IRON BATTLE CONTINUES: For those who had any doubt: Tour-based club marketing strategies are alive and well. Just ask TaylorMade-adidas Golf and Cleveland Golf.
Its no secret that TaylorMade is working hard ' and paying much ' to pump up its weekly iron count on the PGA Tour. But even with tee-up payments for iron use reportedly at $1,500 per week, TaylorMades dominance isnt a lock.
Cleveland just took the golf equivalent of the yellow Tour de France jersey, winning the iron count at the Nissan Open with 22 sets in play. (Cleveland also won the all-wedges count, which surprises no one because of the companys hold on a third of the wedge market.) Cleveland tied for second in irons at the Bob Hope and Phoenix tournaments this year.
But sources close to Cleveland say that the company isnt paying tee-up money. Cleveland does have a performance-based pool plan from which players who have made good showings with its clubs can be rewarded, but many of the iron players who contributed to the count at Los Angeles are Cleveland staff endorsers.
TaylorMades momentum cant be ignored, and its likely to continue its aggressive tactics. In consecutive weeks ' Pebble Beach and Buick ' TM won the count in three major categories: irons, drivers and fairway woods. And the company has led the driver count on the PGA Tour every week so far.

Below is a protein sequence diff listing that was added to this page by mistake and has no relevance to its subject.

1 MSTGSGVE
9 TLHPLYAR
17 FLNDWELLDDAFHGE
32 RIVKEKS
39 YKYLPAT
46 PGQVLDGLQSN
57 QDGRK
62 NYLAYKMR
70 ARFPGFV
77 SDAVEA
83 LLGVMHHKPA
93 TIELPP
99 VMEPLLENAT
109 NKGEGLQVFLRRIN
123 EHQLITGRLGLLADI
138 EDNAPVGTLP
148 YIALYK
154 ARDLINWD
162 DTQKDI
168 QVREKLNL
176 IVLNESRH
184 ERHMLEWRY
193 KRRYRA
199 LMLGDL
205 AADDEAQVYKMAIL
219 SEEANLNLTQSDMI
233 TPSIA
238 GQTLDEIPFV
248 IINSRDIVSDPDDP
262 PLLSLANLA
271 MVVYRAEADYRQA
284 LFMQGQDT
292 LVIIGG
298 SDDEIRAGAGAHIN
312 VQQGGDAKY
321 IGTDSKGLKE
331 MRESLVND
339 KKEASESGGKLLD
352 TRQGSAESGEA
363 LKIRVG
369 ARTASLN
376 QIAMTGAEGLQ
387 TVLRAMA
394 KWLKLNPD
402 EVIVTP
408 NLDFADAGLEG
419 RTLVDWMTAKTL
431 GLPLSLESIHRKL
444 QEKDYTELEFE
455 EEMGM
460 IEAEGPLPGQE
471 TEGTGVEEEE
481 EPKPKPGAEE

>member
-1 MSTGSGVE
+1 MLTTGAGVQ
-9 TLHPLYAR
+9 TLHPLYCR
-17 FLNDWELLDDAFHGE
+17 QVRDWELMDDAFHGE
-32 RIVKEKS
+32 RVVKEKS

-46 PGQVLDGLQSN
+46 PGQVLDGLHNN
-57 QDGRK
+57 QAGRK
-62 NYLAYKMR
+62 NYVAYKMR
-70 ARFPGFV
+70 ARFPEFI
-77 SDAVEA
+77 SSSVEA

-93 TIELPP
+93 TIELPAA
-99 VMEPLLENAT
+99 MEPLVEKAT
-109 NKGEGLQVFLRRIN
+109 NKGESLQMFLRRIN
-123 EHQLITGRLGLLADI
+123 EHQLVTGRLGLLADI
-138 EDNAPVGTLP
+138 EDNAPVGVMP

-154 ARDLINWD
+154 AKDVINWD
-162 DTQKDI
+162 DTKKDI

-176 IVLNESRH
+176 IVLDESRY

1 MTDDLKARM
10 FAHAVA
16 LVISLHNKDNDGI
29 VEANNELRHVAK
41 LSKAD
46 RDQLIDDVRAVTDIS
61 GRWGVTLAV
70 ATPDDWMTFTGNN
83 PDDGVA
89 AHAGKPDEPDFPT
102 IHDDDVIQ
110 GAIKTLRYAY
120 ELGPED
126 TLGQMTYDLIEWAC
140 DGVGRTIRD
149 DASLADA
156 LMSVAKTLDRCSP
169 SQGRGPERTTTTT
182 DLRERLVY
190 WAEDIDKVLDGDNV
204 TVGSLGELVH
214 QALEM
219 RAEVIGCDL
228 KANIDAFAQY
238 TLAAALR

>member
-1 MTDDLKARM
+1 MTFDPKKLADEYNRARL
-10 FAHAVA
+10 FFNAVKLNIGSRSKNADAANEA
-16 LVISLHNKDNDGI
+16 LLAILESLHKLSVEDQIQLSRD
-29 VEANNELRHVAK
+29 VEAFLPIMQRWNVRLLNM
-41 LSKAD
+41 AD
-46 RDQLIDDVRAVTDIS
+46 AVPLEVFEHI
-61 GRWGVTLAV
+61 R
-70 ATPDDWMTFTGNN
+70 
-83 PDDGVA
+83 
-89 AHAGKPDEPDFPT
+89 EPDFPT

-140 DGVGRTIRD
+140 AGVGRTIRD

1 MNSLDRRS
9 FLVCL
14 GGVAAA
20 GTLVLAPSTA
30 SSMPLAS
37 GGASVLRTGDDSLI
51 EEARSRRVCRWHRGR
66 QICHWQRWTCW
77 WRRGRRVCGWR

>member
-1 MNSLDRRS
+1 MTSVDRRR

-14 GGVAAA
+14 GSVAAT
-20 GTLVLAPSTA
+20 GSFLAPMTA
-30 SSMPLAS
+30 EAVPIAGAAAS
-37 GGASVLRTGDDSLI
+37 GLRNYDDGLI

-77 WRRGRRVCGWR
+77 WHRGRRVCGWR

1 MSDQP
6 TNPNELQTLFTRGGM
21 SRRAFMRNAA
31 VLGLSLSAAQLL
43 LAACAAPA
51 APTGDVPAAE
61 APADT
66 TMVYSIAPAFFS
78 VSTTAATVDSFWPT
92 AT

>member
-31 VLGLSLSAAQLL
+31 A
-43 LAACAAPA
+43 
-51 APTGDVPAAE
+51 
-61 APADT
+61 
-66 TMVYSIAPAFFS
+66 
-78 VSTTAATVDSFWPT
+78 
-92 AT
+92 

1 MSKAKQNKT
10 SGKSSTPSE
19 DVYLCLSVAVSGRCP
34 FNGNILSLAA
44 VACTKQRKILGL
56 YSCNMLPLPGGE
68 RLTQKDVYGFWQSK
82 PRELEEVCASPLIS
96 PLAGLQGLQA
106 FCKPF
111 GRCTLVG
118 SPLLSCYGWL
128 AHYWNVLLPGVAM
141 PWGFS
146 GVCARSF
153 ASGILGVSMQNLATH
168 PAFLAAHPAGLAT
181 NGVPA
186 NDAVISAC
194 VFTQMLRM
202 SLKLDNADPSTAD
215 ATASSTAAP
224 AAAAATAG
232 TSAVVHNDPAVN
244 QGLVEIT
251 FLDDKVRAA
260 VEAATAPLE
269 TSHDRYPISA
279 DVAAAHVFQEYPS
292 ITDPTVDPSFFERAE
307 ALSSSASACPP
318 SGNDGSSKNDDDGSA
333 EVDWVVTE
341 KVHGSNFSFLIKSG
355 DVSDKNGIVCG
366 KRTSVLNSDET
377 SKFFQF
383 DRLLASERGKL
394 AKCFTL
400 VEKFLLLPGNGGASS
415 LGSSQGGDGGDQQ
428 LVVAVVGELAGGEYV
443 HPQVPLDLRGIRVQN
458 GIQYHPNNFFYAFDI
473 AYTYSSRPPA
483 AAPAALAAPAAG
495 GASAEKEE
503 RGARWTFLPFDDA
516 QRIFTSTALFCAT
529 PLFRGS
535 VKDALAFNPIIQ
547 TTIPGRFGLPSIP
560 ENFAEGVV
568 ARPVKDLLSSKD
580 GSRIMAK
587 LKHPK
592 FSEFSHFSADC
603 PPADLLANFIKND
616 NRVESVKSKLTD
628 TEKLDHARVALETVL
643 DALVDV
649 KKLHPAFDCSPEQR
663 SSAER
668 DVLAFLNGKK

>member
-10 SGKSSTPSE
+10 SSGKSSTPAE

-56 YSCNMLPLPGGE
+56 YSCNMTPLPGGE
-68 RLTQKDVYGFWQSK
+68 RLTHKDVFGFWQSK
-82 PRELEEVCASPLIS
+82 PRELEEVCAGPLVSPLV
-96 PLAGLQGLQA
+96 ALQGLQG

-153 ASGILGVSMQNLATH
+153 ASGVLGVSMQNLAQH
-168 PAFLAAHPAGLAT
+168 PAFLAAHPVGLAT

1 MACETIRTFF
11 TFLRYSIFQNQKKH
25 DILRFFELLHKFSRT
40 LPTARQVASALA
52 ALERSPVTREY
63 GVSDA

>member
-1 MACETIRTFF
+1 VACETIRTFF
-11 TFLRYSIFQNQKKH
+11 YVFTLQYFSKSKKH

NIKE SHIPS: Just a year ago, there was no such thing as Nike golf clubs, at least not for the mass market. How things have changed.
In a modest ceremony Feb. 14 at Nikes Tigard, Ore. facility, golf division president Bob Wood packed and sealed the first set of Nike irons to leave the dock.
Nike opened the facility in Tigard, near its Beaverton headquarters, expressly for golf equipment assembly and distribution.
ONE-RIDER CARTS AT TPCs: To improve access for handicapped players, the 21 PGA Tour-owned Tournament Players Clubs have added a Club Car 1-PASS single-rider golf cart to their fleets, Club Car reports. (So has the Golf Club of Jacksonville, which the Tour developed in conjunction with the city of Jacksonville, Fla.)
The 1-PASS, which is made by SoloRider, a Colorado company that specializes in accessibility vehicles, has a lockable, 360-degree swiveling seat. That helps golfers with lower-body limitations to line up to the ball effectively, Club Car says. Club Car and SoloRider thought of the greens, too: Thanks to its suspension and tires, the 1-PASS transfers on six or seven pounds per square inch to the turf, less than an average man standing would do, says Club Car.
JUST A THOUGHT: Golf balls fly farther and straighter because they have dimples. So why isnt there a whole crew of people with ball-peen hammers working at Boeing?